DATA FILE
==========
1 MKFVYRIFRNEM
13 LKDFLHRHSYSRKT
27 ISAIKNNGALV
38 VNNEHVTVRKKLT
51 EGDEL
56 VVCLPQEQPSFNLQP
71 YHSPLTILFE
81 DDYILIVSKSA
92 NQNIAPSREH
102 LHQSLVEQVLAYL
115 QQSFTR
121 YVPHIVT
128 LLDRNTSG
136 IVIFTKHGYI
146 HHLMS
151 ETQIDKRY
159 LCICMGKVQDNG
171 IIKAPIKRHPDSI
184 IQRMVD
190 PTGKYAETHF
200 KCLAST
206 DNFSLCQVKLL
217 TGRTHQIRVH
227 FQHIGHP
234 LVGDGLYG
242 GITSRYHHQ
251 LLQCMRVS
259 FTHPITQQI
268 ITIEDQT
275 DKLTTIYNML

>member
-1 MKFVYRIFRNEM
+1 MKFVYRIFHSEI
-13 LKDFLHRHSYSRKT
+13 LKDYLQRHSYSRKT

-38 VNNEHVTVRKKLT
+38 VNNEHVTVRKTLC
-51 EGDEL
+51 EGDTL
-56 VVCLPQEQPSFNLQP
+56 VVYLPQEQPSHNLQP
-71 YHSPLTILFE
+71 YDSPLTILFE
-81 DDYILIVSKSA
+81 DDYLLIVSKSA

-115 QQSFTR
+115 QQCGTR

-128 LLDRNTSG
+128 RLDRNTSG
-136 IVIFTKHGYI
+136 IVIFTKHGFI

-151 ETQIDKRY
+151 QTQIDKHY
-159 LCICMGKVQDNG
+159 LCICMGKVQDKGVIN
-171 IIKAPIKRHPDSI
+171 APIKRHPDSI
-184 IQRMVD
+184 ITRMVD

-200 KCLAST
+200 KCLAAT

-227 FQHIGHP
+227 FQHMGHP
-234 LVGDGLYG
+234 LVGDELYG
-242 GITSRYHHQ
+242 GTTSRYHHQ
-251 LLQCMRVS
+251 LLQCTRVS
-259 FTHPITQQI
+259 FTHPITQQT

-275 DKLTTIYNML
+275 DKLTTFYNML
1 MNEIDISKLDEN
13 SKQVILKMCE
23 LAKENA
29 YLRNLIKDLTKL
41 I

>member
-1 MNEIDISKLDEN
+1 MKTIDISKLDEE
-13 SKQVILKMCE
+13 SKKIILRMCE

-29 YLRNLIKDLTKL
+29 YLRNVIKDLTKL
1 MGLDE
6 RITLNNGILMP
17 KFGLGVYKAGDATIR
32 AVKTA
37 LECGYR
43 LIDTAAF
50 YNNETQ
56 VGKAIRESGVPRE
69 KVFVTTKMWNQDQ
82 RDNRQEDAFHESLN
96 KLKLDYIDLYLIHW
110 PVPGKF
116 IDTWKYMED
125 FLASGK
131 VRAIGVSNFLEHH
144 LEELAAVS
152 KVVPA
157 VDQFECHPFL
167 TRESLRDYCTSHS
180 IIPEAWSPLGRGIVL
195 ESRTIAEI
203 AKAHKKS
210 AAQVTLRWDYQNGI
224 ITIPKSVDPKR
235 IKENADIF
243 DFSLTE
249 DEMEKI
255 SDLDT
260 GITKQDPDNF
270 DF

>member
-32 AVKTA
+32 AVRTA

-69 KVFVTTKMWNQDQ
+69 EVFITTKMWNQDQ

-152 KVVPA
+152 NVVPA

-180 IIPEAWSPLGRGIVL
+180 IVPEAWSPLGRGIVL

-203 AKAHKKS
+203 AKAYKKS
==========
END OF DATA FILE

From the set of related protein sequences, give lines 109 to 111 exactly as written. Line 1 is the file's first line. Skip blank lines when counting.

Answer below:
224 ITIPKSVDPKR
235 IKENADIF
243 DFSLTE